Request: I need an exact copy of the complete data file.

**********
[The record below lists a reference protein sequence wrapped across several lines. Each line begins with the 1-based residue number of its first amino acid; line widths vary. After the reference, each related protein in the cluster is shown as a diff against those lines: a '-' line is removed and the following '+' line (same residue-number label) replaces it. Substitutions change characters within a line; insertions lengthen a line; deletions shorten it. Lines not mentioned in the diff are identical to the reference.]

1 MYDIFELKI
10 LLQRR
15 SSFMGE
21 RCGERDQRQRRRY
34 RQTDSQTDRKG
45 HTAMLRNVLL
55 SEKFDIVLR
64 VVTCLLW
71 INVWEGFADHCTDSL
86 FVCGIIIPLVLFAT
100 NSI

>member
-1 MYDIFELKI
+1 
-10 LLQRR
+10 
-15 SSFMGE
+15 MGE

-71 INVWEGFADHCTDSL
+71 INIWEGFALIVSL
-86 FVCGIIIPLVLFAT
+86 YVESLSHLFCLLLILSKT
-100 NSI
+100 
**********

[The record below lists a reference protein sequence wrapped across several lines. Each line begins with the 1-based residue number of its first amino acid; line widths vary. After the reference, each related protein in the cluster is shown as a diff against those lines: a '-' line is removed and the following '+' line (same residue-number label) replaces it. Substitutions change characters within a line; insertions lengthen a line; deletions shorten it. Lines not mentioned in the diff are identical to the reference.]

1 MYDIFELKI
10 LLQRR
15 SSFMGE
21 RCGERDQRQRRRY
34 RQTDSQTDRKG
45 HTAMLRNVLL
55 SEKFDIVLR
64 VVTCLLW
71 INVWEGFADHCTDSL
86 FVCGIIIPLVLFAT
100 NSI

>member
-1 MYDIFELKI
+1 
-10 LLQRR
+10 
-15 SSFMGE
+15 MGE

-71 INVWEGFADHCTDSL
+71 INIWEGFALIVSL
-86 FVCGIIIPLVLFAT
+86 YVESLSHLFCLLLILSKT
-100 NSI
+100 